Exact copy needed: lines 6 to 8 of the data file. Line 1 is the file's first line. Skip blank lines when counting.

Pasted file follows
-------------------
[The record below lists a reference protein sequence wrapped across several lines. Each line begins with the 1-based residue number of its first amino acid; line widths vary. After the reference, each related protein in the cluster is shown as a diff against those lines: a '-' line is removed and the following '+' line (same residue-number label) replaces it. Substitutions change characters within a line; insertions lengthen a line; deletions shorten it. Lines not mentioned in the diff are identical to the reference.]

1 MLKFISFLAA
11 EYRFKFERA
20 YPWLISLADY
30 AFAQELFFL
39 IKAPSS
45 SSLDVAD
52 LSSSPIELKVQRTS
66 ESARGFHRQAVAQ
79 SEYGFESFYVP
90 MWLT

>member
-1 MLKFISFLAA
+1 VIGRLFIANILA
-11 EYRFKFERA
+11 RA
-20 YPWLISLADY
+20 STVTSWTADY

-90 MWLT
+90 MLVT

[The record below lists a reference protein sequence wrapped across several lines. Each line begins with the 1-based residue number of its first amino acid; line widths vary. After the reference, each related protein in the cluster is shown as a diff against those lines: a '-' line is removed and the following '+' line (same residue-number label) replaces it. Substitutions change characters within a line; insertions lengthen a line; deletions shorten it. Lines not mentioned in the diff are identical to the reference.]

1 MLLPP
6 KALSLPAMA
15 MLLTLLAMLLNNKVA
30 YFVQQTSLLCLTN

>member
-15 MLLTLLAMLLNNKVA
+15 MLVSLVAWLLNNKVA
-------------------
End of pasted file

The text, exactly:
39 IKAPSS
45 SSLDVAD
52 LSSSPIELKVQRTS